COMING on the heels of a victory against the Aussies, Pakistan’s 3-0 annihilation of a formidable New Zealand side in the UAE on Sunday was further proof that Sarfraz Ahmed and his men are the undisputed kings in the shortest format of the game.
Though the New Zealand side had themselves enjoyed an impressive run in T20 cricket until the beginning of this year, they could offer little resistance to the Pakistan juggernaut that has been clearly on a roll, having registered their 11th successive T20 series win in international cricket.
Buoyed by the phenomenal batting form of Babar Azam and old warhorse Mohammad Hafeez, who appeared transformed following his Asia Cup axing, Pakistan have managed to post winning totals on the board with remarkable regularity.
And just how well the bowlers have defended those totals can be gauged from the fact that Pakistan have bowled out the opposition 31 times, the most by any team T20 matches.
That said, how the side has fared in longer formats, such as 50-over ODIs and the five-day Tests, has drawn a mixed reaction; reservations have been expressed over the players’ ability to concentrate beyond 20 overs.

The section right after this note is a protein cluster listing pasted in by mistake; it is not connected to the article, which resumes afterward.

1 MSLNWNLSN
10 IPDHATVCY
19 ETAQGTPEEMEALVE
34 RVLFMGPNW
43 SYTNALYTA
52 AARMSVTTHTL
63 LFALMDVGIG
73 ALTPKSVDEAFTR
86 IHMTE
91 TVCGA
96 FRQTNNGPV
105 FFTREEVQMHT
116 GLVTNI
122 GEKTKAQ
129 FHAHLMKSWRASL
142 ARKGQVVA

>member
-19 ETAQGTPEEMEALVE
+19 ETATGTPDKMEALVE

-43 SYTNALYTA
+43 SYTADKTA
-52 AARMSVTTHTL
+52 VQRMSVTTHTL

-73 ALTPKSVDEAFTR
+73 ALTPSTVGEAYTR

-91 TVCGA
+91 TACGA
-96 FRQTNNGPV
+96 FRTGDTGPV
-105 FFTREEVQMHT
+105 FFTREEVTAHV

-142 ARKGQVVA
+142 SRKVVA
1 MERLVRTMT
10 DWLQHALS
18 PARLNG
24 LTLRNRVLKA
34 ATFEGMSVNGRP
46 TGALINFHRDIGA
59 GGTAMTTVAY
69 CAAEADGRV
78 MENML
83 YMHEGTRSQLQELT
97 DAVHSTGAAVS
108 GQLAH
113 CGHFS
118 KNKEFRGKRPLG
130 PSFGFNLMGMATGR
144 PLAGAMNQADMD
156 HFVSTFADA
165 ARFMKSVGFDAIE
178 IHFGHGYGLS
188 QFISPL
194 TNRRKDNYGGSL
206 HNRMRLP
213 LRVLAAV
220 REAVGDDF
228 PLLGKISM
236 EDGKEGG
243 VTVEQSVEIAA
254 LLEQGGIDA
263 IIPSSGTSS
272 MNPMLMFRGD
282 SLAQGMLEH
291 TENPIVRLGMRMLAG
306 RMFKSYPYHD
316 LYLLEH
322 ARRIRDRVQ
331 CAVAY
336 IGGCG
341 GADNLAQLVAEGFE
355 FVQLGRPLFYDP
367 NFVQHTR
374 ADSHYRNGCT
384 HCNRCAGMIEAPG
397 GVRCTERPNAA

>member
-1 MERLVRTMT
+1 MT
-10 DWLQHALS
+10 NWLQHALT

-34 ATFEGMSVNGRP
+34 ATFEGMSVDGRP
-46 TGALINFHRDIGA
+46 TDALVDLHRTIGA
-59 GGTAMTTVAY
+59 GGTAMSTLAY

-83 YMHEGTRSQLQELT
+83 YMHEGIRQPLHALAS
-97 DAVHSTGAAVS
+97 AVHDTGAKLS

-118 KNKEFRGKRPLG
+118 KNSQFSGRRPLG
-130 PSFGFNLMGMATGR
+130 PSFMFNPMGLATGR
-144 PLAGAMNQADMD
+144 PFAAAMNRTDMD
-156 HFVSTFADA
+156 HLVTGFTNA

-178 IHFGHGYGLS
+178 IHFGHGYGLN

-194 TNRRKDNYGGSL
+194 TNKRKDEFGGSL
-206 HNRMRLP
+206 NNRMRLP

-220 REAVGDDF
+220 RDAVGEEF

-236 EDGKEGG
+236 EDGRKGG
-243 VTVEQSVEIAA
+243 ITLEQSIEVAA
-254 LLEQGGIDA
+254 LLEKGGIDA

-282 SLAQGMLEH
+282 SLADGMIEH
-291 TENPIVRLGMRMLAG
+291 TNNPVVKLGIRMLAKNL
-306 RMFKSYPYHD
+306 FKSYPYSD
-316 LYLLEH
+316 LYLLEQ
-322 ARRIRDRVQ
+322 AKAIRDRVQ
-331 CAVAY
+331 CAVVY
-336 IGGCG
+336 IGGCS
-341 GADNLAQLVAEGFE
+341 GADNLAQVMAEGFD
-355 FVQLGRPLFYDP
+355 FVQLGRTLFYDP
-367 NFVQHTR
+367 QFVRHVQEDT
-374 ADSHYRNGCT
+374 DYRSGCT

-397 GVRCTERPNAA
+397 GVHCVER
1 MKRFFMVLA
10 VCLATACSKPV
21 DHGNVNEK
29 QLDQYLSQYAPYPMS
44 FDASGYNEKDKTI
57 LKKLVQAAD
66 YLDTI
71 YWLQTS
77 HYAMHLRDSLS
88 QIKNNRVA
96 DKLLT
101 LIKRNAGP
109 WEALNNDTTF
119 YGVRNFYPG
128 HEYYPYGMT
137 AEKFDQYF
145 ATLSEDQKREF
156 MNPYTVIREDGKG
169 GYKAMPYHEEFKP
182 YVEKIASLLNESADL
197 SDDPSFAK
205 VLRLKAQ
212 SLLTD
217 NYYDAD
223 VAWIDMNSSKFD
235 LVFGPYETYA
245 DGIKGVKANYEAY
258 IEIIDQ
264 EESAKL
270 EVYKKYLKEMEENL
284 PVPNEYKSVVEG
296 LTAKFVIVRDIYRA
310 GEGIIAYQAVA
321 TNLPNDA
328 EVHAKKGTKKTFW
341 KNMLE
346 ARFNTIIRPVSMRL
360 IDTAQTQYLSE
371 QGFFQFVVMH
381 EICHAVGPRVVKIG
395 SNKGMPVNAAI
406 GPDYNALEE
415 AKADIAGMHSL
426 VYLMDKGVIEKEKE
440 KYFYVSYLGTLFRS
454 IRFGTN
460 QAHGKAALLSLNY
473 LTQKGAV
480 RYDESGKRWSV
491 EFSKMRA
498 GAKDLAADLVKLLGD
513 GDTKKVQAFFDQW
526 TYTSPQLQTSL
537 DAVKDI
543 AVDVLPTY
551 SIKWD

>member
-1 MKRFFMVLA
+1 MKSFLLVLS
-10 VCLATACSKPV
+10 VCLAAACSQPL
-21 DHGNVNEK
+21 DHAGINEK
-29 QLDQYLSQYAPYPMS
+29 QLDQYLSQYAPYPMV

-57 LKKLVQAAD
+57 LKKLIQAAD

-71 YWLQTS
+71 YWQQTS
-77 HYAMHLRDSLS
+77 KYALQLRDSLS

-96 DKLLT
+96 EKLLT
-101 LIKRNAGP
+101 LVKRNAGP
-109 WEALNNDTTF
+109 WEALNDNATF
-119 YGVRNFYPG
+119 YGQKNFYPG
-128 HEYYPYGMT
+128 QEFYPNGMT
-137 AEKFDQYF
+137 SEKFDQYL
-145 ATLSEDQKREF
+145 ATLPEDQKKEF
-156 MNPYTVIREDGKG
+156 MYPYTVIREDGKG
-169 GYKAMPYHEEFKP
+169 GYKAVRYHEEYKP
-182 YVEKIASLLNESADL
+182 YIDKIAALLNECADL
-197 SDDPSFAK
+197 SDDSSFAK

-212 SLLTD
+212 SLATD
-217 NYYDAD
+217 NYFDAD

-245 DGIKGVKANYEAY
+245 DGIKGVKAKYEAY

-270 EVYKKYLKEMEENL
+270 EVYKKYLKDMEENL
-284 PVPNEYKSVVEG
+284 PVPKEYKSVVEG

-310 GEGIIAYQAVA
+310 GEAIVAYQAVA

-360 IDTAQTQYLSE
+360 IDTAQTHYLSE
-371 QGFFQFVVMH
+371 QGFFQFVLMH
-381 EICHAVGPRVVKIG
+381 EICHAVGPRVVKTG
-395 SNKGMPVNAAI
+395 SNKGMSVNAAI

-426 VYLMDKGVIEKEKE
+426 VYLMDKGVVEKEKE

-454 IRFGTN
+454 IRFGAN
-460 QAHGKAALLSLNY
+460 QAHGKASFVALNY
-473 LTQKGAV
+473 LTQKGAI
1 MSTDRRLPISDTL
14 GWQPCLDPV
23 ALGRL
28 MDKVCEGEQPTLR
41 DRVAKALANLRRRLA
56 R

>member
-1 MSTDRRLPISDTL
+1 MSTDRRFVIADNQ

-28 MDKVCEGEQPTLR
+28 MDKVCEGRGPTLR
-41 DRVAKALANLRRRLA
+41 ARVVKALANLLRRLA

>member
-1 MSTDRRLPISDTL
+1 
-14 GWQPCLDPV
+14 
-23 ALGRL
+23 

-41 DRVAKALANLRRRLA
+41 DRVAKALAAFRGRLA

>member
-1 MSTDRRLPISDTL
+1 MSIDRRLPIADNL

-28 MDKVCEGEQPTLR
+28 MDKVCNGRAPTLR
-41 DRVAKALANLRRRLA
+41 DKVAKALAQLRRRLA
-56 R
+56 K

The observation carries some weight since brilliant T20 performers such as Babar Azam, Shadab Khan, Faheem Ashraf, Hasan Ali and a few others have not really held their own in other formats, especially Test matches.
Critics often cite the lack of first class cricket experience for the failure of the cricketers to do well in the longer versions of the game. Most of the new players are a product of the Pakistan Super League, which is essentially a T20 league and does not provide the players with the kind of exposure that could groom them for the grind of Test cricket.
The selectors would be well advised, therefore, to give these players a good number of three-day matches in domestic cricket to prove their mettle in the longer format prior to selecting them for Test matches.
Published in Dawn, November 6th, 2018